• Cornish, Kurtis G (PI)

Project: Research project

Project Details


The control of blood pressure by the various reflexes of the cardiovascular
system has been extensively investigated in lower animals. The results
have been generalized to man. There is good evidence that many of the
reflexes that have been studied in lower animals are not the same in the
primate and therefore probably not applicable to man. The work which has
been done in man does not permit the isolation of the receptor systems and
therefore requires some assumptions to be made which may not be correct.
The objective of this research proposal is to examine the role of the
carotid, aortic and the cardiopulmonary receptors in the control of the
cardiovascular system in the primate. Since the study will involve the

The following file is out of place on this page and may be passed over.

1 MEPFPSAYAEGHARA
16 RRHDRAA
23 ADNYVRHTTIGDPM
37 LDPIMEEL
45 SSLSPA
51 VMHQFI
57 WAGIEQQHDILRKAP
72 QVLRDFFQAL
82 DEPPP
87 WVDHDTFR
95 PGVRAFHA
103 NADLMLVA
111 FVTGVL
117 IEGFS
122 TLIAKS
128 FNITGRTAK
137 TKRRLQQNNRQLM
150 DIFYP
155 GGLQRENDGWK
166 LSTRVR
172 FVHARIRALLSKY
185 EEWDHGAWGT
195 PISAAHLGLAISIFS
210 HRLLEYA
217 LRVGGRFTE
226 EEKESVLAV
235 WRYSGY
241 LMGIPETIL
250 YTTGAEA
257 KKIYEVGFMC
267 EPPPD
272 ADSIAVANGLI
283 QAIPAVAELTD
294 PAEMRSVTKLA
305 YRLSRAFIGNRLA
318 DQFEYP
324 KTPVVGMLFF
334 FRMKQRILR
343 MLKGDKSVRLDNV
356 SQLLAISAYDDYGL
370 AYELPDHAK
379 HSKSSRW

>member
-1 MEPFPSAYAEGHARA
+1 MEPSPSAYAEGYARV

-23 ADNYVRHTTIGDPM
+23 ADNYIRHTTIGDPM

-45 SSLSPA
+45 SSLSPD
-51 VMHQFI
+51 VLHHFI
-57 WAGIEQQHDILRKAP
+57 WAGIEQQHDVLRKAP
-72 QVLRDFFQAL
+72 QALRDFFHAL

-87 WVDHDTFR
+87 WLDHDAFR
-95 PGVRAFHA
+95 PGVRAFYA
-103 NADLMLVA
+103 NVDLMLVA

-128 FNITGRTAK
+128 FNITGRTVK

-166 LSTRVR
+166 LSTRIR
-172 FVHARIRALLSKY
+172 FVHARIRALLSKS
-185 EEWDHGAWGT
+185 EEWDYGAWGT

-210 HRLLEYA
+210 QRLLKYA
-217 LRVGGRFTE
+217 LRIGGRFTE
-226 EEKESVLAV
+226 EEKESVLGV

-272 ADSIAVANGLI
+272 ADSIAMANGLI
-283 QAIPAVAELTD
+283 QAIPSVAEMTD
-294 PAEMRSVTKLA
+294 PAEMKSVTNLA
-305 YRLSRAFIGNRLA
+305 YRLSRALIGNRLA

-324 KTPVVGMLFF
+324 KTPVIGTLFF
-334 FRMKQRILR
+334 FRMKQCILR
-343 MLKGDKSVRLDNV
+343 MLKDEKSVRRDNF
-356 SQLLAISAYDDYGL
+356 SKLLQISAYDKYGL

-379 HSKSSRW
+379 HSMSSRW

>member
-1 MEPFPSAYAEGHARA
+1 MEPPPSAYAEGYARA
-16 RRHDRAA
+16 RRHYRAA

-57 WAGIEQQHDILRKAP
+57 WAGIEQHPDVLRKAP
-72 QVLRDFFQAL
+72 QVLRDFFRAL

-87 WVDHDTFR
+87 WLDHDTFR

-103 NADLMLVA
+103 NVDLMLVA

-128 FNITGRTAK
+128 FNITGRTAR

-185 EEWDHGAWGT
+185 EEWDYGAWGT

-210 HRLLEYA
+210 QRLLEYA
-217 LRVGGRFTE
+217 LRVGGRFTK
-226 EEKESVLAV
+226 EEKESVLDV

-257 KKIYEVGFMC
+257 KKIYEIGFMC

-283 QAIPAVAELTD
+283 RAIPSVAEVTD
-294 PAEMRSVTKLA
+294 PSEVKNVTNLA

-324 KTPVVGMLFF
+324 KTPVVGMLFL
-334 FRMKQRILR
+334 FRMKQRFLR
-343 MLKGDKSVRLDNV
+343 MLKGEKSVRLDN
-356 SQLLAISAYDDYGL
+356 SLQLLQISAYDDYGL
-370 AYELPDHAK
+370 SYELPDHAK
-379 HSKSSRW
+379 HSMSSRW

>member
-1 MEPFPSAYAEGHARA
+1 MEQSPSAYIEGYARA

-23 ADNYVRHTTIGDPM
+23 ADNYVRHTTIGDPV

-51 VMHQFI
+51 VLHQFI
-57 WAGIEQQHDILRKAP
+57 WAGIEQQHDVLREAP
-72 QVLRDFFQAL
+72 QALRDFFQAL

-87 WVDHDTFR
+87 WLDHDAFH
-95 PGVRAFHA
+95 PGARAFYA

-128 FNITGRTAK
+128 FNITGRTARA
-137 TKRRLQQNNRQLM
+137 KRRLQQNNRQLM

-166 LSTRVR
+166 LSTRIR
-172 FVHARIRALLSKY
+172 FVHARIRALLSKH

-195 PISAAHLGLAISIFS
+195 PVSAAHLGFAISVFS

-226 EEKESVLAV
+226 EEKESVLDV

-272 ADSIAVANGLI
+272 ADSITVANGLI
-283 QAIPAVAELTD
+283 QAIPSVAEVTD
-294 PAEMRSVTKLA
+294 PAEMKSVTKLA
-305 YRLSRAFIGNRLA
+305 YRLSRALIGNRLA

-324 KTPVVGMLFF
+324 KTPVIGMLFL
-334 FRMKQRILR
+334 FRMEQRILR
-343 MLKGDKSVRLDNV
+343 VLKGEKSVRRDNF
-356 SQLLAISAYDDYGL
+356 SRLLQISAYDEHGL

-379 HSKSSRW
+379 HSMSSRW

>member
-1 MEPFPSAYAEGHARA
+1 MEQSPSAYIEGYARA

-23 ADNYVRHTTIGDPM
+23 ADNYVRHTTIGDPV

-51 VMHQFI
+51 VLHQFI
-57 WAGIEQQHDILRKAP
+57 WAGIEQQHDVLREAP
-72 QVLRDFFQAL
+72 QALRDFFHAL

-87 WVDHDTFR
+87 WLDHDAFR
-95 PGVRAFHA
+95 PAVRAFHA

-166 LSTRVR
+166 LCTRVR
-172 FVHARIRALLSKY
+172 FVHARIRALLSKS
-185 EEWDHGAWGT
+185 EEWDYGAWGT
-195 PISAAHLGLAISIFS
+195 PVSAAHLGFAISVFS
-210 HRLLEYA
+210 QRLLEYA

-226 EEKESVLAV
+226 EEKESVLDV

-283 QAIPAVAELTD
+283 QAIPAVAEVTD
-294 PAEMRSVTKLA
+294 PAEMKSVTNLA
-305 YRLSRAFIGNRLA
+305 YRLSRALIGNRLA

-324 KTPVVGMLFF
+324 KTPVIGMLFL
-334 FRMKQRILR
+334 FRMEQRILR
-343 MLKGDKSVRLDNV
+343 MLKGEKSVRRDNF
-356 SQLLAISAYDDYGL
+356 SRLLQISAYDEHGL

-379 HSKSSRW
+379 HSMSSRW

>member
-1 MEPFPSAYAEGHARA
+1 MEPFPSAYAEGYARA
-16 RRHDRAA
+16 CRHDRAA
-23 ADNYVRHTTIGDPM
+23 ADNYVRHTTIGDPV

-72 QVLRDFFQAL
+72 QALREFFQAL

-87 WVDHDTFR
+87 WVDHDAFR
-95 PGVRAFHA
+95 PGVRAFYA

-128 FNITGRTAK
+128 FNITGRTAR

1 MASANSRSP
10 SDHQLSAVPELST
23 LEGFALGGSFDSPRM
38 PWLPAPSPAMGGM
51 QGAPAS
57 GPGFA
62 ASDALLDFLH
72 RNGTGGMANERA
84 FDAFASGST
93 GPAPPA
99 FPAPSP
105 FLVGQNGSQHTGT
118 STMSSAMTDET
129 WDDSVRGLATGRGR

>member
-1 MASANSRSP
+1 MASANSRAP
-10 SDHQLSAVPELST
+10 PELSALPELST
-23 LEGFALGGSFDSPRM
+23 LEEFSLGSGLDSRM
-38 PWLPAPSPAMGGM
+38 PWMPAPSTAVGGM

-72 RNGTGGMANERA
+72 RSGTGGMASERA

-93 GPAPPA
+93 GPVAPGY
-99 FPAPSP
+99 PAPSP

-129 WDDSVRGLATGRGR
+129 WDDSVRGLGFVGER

conscious primate the results will not be clouded by the effects of
anesthetics. It will also address the question of the specificity of the
techniques of nonhypotensive hemorrhage and lower body negative and
positive pressure as selectively effecting cardiopulmonary receptors. In
order to more thoroughly address the question concerning the unloading of
cardiopulmonary receptors, aortic and carotid nerve recordings will be done
in the anesthetized monkey during nonhypotensive hemorrhages. After the
reflexes have been examined in the conscious primate the interaction of the
various reflexes will be studied. For sometime, it has been postulated
that alternations in the arterial baroreflex mechanisms could result in a
neurally mediated hypertension. This study will help to answer that
question and help us understand the possible involvement of these receptors
in pathologic conditions.
Effective start/end date7/1/8412/31/89


  • National Institutes of Health


  • Medicine(all)


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